Motivation for Pro-Environmental Behavior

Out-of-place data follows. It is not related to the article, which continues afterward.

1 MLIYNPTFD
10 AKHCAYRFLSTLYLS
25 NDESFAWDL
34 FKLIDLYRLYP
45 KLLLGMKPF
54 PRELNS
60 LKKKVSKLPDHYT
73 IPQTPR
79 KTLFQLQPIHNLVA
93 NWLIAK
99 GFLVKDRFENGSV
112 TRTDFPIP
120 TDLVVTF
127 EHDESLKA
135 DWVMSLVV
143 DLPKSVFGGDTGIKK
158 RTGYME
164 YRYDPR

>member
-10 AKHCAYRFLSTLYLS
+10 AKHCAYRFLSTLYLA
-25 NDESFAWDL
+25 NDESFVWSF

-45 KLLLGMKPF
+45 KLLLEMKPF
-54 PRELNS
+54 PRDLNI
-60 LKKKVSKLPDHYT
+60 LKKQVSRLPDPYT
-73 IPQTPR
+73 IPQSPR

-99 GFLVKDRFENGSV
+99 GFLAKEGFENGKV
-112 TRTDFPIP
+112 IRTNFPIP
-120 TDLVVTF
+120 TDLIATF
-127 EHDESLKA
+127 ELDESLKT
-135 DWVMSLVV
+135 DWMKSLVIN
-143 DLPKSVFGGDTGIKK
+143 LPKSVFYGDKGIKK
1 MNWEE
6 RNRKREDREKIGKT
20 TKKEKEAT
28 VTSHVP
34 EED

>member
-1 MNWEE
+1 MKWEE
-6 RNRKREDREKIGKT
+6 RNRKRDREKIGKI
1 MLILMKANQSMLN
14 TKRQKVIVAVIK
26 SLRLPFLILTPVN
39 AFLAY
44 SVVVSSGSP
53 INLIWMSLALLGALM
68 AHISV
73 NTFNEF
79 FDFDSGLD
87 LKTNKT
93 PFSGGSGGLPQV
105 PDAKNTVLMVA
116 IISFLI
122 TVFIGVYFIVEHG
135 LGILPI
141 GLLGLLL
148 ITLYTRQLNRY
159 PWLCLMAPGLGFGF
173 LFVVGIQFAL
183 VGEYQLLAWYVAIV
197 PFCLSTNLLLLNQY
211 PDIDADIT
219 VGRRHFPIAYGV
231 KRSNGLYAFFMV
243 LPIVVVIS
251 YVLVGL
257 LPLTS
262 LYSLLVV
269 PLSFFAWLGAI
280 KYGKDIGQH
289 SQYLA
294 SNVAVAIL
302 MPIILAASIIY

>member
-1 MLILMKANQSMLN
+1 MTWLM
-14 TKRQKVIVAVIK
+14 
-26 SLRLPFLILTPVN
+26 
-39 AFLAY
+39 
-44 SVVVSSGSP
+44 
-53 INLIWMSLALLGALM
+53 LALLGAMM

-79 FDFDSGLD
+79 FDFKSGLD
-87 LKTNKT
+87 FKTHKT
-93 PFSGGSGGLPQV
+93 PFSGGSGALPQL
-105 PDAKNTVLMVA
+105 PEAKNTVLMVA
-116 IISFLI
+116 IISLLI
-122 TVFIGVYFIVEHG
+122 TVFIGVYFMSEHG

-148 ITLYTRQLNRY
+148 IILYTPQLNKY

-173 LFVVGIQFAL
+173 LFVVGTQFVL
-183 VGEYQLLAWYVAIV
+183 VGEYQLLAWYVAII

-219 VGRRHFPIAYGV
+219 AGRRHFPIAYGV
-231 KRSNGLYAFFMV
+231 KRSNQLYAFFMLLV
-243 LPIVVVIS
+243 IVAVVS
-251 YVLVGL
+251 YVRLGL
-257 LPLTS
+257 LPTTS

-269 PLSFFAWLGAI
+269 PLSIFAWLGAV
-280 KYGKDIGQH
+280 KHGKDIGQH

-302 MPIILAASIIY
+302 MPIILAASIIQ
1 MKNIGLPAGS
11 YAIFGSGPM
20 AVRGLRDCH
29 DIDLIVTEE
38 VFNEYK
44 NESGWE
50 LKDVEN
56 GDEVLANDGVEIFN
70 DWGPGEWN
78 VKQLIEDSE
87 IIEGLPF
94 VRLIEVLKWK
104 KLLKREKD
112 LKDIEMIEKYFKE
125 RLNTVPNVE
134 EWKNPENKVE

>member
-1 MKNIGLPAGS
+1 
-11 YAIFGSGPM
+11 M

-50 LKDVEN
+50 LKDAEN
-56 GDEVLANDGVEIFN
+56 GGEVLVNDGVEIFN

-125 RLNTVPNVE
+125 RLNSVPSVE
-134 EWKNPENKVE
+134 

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Over the past several decades, there have been many fluctuations in society's environmental behavior as a whole. Pro-environmental behavior increases in times of crisis, but when crises are averted, habits tend to not stay with people. There are dramatic differences in environmentally conscious behaviors observed in several demographics including race, income, social class, education, age, and urban versus rural residency. However, there are several factors contributing to these differences in demographic groups that have to do with how peoples' attitudes were formed. If people have had positive experiences in nature in the past, they are more responsive to and aware of environmental problems. People are also more likely to engage in pro-environmental behaviors if the costs of doing so do not outweigh the benefits. The lower the perceived cost or nuisance of an activity, the more likely people are to perform the activity. Research has shown that attribution is more effective in motivating people than persuasion. However, the reviewed literature only reviews the effects of these treatments for a period of 2 weeks. Future research should examine the long-term effects of attribution and persuasion treatments.